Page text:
10. 10. Paper-to-Gallery Series <ul><li>The Paper- to- Gallery exhibition platform at NUS </li></ul><ul><li>Museum encourages faculty, students and overseas </li></ul><ul><li>researchers to work alongside curators to present </li></ul><ul><li>research findings in a visually enriching format, and with </li></ul><ul><li>an emphasis on the development of curatorial </li></ul><ul><li>methodologies. This platform provides greater public </li></ul><ul><li>access to the large body of academic findings. The nature </li></ul><ul><li>of the Museum with its scope for exhibition-making and </li></ul><ul><li>programme development allows teachers, students, </li></ul><ul><li>researchers and faculty to communicate ideas and </li></ul><ul><li>findings in a visually meaningful manner to a broad </li></ul><ul><li>audience. Recent Paper-to-Gallery exhibitions include </li></ul><ul><li>Cigondewah: An Art Project by Tisna Sanjaya and The </li></ul><ul><li>Sufi and the Bearded Man: Re-membering a Keramet in </li></ul><ul><li>Contemporary Singapore. </li></ul><ul><li>  </li></ul><ul><li>Academic Opportunities </li></ul><ul><li>Other module tie-ups (pending research subjects) </li></ul>
  11. 11. Conference and Seminars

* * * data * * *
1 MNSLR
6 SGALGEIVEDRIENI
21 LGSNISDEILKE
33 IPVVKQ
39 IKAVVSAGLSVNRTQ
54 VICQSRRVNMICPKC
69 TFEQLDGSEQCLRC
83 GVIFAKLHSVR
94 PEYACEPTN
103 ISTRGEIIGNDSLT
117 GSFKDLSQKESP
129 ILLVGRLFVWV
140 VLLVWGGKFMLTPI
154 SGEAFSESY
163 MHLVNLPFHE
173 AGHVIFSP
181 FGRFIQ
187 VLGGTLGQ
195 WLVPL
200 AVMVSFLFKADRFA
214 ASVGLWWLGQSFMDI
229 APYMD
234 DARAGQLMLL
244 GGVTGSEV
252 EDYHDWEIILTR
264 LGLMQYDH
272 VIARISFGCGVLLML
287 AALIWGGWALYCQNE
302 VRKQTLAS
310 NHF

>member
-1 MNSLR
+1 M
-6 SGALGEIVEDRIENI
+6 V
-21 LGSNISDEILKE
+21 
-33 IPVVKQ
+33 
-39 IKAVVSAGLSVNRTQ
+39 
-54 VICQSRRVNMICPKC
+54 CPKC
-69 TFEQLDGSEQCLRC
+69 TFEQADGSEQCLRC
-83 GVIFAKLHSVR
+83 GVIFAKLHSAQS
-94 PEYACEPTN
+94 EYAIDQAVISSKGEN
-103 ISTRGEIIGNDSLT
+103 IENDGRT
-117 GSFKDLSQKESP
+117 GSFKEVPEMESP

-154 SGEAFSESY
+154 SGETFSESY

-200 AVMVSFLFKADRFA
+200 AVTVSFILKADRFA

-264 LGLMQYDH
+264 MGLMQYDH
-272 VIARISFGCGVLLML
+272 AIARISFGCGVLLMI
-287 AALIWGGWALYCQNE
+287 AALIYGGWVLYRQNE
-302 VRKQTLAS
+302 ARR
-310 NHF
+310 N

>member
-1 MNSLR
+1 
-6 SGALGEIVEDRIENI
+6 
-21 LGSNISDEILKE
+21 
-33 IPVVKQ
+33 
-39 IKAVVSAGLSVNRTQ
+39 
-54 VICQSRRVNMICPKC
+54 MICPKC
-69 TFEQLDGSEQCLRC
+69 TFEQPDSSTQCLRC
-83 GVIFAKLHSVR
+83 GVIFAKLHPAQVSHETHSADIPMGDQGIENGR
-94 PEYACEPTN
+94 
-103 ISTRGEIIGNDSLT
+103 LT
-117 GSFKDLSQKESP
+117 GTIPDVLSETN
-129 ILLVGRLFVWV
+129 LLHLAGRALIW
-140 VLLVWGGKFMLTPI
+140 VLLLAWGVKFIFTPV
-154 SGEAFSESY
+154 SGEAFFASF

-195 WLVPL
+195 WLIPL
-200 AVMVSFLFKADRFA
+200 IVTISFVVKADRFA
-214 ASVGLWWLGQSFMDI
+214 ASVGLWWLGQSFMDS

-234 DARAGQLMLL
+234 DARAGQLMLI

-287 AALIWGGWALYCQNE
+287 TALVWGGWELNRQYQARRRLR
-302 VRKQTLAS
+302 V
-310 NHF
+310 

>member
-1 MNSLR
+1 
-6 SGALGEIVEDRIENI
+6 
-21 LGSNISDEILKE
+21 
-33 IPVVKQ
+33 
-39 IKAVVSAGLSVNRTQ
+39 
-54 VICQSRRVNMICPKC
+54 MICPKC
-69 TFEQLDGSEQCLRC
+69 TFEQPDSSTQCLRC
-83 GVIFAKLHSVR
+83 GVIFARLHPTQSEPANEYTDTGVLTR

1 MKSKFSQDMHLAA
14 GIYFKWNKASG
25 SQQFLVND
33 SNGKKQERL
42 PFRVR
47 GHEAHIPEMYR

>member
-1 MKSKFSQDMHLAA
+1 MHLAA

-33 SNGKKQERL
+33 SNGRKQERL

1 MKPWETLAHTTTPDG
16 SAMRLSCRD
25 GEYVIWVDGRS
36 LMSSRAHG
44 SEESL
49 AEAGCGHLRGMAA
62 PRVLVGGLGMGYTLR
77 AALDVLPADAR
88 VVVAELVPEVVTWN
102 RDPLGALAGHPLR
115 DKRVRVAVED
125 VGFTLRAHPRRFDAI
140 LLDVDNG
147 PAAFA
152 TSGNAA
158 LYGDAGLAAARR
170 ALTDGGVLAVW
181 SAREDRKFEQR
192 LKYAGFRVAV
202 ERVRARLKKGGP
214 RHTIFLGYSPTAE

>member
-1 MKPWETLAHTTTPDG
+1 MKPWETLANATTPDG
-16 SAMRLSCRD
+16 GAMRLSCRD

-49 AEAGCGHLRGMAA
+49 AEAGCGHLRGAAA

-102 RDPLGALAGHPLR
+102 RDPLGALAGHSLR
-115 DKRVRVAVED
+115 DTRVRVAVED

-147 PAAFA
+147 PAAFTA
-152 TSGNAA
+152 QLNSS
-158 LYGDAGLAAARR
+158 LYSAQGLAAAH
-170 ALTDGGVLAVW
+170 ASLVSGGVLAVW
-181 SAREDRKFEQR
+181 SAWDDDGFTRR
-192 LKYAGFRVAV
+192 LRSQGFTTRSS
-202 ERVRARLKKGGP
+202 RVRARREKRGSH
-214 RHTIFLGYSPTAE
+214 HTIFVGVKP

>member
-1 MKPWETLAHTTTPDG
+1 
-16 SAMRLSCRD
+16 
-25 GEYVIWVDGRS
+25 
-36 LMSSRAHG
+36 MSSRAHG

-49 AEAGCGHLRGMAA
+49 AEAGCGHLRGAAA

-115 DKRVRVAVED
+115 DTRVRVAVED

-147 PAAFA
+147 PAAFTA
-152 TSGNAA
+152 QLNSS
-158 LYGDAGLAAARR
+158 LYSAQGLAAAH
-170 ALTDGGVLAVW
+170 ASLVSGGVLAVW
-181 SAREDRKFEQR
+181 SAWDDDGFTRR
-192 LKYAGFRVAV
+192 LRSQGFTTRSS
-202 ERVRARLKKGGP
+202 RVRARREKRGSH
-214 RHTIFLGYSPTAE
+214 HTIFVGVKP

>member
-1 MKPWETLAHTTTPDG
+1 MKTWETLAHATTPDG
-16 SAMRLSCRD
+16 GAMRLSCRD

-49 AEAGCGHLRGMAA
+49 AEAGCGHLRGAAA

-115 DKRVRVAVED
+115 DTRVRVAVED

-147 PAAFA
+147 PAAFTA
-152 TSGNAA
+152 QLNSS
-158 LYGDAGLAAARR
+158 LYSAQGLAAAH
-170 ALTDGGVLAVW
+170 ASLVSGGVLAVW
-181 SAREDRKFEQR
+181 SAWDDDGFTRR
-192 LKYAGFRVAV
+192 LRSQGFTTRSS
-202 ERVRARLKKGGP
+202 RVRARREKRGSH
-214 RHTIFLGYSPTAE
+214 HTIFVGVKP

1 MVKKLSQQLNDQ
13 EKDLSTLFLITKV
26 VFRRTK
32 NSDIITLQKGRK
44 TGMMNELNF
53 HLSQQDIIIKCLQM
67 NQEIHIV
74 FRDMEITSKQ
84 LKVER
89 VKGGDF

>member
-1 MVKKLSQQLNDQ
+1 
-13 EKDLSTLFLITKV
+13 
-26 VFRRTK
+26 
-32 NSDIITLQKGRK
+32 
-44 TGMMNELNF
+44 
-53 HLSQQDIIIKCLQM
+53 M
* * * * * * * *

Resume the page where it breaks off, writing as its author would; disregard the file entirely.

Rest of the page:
12. 12. UMAC Conference 2012 <ul><li>As a subset of the International Council of Museums (ICOM), the </li></ul><ul><li>International Committee for University Museums and Collections (UMAC) </li></ul><ul><li>works towards the cause of university museums and collections by </li></ul><ul><li>increasing their profile, recognition, and influence in public, academic and </li></ul><ul><li>political spheres. The annual UMAC Conference is the main platform </li></ul><ul><li>through which such objectives are promoted. It also seeks to increase the </li></ul><ul><li>number of active UMAC members and participate or initiate networking </li></ul><ul><li>activities to promote university collections and museums. </li></ul><ul><li>  </li></ul><ul><li>The annual UMAC 2012 International Conference is organised and hosted </li></ul><ul><li>by NUS Museum. It provides an opportunity for university museums in </li></ul><ul><li>Southeast Asia to be represented on an international platform that has </li></ul><ul><li>traditionally and largely been Europe/US-centric. In view of the dramatic </li></ul><ul><li>growth of museums and exhibitionary interests in Asia, the conferences </li></ul><ul><li>allows for shared discussion on challenges confronting university </li></ul><ul><li>museums, as well as present the efforts by university museums in the </li></ul><ul><li>region to explore innovative strategies in mobilising university museum </li></ul><ul><li>collections thus opening up collaboration possibilities. </li></ul><ul><li>  </li></ul><ul><li>Details </li></ul><ul><li>Date: September 2012 </li></ul><ul><li>Projected Attendance: 120 </li></ul><ul><li>  </li></ul><ul><li>Academic Partnerships </li></ul><ul><li>Internships and Consulting Practicum </li></ul><ul><li>Parallel events with NUS faculties, schools and institutions </li></ul>